Regardless of your political persuasion or your views of suburban style development, you will find Ben Ross’s scholarly and precise writing style captivating and edifying. This journey through the intellectual and philosophical underpinnings of the American suburbs to the sprawl miasma of today is peppered with surprising facts and meticulously supported conclusions. Sifting through a wealth of materials, the MIT-trained author articulates a well-researched, compelling narrative that documents how and why we have arrived at today’s urban-suburban dichotomy. This dichotomy is itself fast approaching its shelf life and does not fully portray the blurring overlap between traditional suburban boundaries and renewing urban cores. Ross makes the case that today’s sprawl suburbs, created and sustained by the three pillars of zoning, covenants and historical preservation, stifle the ability of developers to offer products desired by the free market. These three pillars, in concert, dictate what can be built (single family dwellings, office parks and strip development, for the most part). Ross also argues persuasively that status and the desire for exclusivity were primary motivations for suburban development.

Some conservatives cite statistical evidence that the preponderance of growth is occurring in the suburbs, reflecting the middle class’s continuing fealty to that single family dwelling sited on a quarter acre plot of land. Ross maintains that consumer choice is stifled by the aforementioned building codes, zoning restrictions and other exclusionary devices (that effectively separate residential from shopping and business activities) that keep the suburban development machine going. This adversely affects the ability of the market to respond to demand for rental housing, especially since the suburbs have the greatest supply of land available for new apartment construction. Rising rents indicate both changing consumer preferences (especially among Millennials) and the relative scarcity of new rental housing construction. Ross also describes the myriad of subsidies that benefit the suburbs, including free parking, which, Ross points out, exceeds the value of all cars and trucks in the U.S. Ross also points out the contradictory positions that libertarians have taken regarding subsidies, especially when they advocate abolishing them but hedge on when to do so. Ross writes that they are “the St. Augustines of the free market – end government regulation and make me chaste some day, they pray, but don’t take away my subsidy just yet.”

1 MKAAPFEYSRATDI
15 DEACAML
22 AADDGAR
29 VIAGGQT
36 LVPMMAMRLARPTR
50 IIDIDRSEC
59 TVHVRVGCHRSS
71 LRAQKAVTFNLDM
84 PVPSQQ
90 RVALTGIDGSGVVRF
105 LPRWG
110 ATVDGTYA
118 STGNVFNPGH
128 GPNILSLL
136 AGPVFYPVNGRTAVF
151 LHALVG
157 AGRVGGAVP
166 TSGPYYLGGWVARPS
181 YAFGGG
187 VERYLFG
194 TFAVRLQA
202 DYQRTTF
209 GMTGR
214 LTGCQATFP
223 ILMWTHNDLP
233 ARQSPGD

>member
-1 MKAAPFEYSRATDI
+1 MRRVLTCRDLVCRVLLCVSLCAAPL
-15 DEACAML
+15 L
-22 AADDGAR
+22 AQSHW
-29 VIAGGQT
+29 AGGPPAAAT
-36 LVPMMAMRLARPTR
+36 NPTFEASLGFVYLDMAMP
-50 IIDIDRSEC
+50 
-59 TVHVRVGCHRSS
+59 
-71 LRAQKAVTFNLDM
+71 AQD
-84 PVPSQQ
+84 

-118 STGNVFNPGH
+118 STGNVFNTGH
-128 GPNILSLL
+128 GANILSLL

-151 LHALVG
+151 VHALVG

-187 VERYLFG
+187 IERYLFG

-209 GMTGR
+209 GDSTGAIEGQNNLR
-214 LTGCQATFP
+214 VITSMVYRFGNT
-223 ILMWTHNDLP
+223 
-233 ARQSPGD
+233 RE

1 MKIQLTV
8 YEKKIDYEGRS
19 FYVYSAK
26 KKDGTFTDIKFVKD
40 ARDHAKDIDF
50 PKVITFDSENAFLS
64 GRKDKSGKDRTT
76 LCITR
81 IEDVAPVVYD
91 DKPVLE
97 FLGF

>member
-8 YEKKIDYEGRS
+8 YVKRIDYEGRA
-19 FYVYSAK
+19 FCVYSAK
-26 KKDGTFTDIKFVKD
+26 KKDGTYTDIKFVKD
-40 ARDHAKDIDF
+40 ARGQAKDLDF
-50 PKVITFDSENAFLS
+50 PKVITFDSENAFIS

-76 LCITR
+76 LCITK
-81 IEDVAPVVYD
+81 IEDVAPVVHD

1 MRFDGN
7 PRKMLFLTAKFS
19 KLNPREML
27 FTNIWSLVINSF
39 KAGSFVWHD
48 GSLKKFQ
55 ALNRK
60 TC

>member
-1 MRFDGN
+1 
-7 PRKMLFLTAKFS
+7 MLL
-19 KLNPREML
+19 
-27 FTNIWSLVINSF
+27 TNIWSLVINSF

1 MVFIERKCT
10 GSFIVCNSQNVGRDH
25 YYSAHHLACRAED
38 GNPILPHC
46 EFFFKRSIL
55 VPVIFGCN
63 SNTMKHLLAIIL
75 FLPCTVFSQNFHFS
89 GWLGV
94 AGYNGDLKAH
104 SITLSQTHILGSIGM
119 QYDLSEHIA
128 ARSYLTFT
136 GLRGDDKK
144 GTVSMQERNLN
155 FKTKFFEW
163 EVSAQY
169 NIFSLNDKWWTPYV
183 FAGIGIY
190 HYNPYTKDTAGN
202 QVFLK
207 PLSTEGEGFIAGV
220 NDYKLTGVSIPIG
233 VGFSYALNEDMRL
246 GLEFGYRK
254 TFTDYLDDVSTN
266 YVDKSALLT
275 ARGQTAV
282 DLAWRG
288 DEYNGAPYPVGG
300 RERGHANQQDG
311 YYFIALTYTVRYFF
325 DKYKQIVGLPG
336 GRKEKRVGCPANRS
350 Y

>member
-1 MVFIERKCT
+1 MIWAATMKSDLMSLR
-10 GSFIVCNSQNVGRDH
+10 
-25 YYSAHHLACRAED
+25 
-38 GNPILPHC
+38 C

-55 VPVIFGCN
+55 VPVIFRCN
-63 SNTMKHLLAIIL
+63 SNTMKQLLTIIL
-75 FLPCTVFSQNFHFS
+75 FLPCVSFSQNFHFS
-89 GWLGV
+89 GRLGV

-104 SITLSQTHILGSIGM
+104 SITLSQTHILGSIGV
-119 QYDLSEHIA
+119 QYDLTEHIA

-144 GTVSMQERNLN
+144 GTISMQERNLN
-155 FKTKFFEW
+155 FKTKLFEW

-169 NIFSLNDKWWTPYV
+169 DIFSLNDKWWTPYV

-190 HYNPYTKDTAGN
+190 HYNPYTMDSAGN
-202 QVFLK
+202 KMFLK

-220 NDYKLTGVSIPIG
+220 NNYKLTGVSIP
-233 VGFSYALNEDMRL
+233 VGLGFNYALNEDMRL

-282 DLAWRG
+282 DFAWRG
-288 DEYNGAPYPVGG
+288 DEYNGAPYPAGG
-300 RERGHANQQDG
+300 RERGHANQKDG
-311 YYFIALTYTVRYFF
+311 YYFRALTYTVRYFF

Ross lauds the efforts of New Urbanism adherents to chip away at the zoning juggernaut. He sees these efforts coalescing around form-based building codes that give the zoning commissions control over the shape and size of structures but not what goes on inside them. Currently, developers who wish to build to the new urbanist mode must carve out sometimes hundreds of variances in order to build New Urbanist communities. This can be enormously expensive and discourage the heartiest of developers. Some New Urbanist developments have emerged but many have been compromised on some aspects to placate zoning boards and reduce expenses.

A paper written by the late Paul Weyrich, William S. Lind and Andrés Duany, one of the original founders of the New Urbanist movement, explored what the New Urbanism represented (the 27 point Manifesto) and whether conservatives could (or should) support New Urbanist principles (Conservatives and the New Urbanism: Do We Have Some Things in Common?). Weyrich and Lind found, among other things, that conservative and New Urbanist interests clearly intersect on the issue of codes. Both Weyrich and Lind believed that communities should have the ability to choose between codes that perpetuate current suburban development and the New Urbanist codes that promote (in their view) a return to time-honored traditions in how we develop our cities and towns. Ross makes a similar point in that suburban development represents a sharp deviation from how cities and towns were successfully developed and nurtured in the past and gives a detailed description of the obstacles New Urbanists face in suburbia.